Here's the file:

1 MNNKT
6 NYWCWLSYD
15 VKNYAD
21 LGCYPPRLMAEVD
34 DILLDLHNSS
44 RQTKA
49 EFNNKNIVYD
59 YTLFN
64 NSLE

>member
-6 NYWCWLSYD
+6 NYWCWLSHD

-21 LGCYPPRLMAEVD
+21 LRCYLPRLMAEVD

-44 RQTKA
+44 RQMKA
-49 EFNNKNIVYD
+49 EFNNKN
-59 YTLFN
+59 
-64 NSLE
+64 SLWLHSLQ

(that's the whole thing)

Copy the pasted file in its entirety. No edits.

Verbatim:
1 MNNKT
6 NYWCWLSYD
15 VKNYAD
21 LGCYPPRLMAEVD
34 DILLDLHNSS
44 RQTKA
49 EFNNKNIVYD
59 YTLFN
64 NSLE

>member
-6 NYWCWLSYD
+6 NYWCWLSHD

-21 LGCYPPRLMAEVD
+21 LRCYLPRLMAEVD

-44 RQTKA
+44 RQMKA
-49 EFNNKNIVYD
+49 EFNNKN
-59 YTLFN
+59 
-64 NSLE
+64 SLWLHSLQ